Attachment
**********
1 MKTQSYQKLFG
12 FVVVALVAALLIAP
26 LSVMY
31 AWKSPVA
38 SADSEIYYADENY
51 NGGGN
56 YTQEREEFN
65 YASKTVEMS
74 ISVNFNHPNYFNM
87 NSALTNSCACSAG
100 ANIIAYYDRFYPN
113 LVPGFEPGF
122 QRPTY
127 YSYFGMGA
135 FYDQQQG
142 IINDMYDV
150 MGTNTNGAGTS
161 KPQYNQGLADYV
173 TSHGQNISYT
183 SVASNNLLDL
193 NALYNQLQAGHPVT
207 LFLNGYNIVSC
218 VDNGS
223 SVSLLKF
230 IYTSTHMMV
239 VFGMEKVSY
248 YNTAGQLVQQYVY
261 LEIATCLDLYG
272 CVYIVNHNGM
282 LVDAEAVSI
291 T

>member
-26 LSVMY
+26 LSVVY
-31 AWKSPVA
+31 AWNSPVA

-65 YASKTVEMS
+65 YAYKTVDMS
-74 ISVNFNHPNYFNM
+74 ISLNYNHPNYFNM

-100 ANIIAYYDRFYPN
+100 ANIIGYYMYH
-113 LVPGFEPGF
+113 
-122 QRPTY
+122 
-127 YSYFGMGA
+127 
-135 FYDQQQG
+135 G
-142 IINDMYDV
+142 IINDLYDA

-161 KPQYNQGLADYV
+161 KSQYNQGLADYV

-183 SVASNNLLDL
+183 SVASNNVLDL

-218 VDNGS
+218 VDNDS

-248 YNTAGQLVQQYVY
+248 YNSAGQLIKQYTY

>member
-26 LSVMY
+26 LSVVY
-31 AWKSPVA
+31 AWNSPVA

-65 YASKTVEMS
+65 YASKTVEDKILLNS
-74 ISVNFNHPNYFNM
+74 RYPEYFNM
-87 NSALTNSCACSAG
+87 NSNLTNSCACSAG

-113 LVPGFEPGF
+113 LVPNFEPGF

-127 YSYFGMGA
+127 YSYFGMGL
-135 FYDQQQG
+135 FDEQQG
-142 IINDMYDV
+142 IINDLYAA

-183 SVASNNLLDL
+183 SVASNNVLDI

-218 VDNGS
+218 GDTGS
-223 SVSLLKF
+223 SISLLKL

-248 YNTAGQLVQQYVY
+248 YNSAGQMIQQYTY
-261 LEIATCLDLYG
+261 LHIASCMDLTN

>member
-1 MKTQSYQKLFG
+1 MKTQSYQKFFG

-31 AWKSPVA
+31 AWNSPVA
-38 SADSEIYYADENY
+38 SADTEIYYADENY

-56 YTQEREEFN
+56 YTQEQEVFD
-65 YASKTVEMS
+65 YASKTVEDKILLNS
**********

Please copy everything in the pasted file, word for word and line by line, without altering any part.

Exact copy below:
1 MKTQSYQKLFG
12 FVVVALVAALLIAP
26 LSVMY
31 AWKSPVA
38 SADSEIYYADENY
51 NGGGN
56 YTQEREEFN
65 YASKTVEMS
74 ISVNFNHPNYFNM
87 NSALTNSCACSAG
100 ANIIAYYDRFYPN
113 LVPGFEPGF
122 QRPTY
127 YSYFGMGA
135 FYDQQQG
142 IINDMYDV
150 MGTNTNGAGTS
161 KPQYNQGLADYV
173 TSHGQNISYT
183 SVASNNLLDL
193 NALYNQLQAGHPVT
207 LFLNGYNIVSC
218 VDNGS
223 SVSLLKF
230 IYTSTHMMV
239 VFGMEKVSY
248 YNTAGQLVQQYVY
261 LEIATCLDLYG
272 CVYIVNHNGM
282 LVDAEAVSI
291 T

>member
-26 LSVMY
+26 LSVVY
-31 AWKSPVA
+31 AWNSPVA

-65 YASKTVEMS
+65 YAYKTVDMS
-74 ISVNFNHPNYFNM
+74 ISLNYNHPNYFNM

-100 ANIIAYYDRFYPN
+100 ANIIGYYMYH
-113 LVPGFEPGF
+113 
-122 QRPTY
+122 
-127 YSYFGMGA
+127 
-135 FYDQQQG
+135 G
-142 IINDMYDV
+142 IINDLYDA

-161 KPQYNQGLADYV
+161 KSQYNQGLADYV

-183 SVASNNLLDL
+183 SVASNNVLDL

-218 VDNGS
+218 VDNDS

-248 YNTAGQLVQQYVY
+248 YNSAGQLIKQYTY

>member
-26 LSVMY
+26 LSVVY
-31 AWKSPVA
+31 AWNSPVA

-65 YASKTVEMS
+65 YASKTVEDKILLNS
-74 ISVNFNHPNYFNM
+74 RYPEYFNM
-87 NSALTNSCACSAG
+87 NSNLTNSCACSAG

-113 LVPGFEPGF
+113 LVPNFEPGF

-127 YSYFGMGA
+127 YSYFGMGL
-135 FYDQQQG
+135 FDEQQG
-142 IINDMYDV
+142 IINDLYAA

-183 SVASNNLLDL
+183 SVASNNVLDI

-218 VDNGS
+218 GDTGS
-223 SVSLLKF
+223 SISLLKL

-248 YNTAGQLVQQYVY
+248 YNSAGQMIQQYTY
-261 LEIATCLDLYG
+261 LHIASCMDLTN

>member
-1 MKTQSYQKLFG
+1 MKTQSYQKFFG

-31 AWKSPVA
+31 AWNSPVA
-38 SADSEIYYADENY
+38 SADTEIYYADENY

-56 YTQEREEFN
+56 YTQEQEVFD
-65 YASKTVEMS
+65 YASKTVEDKILLNS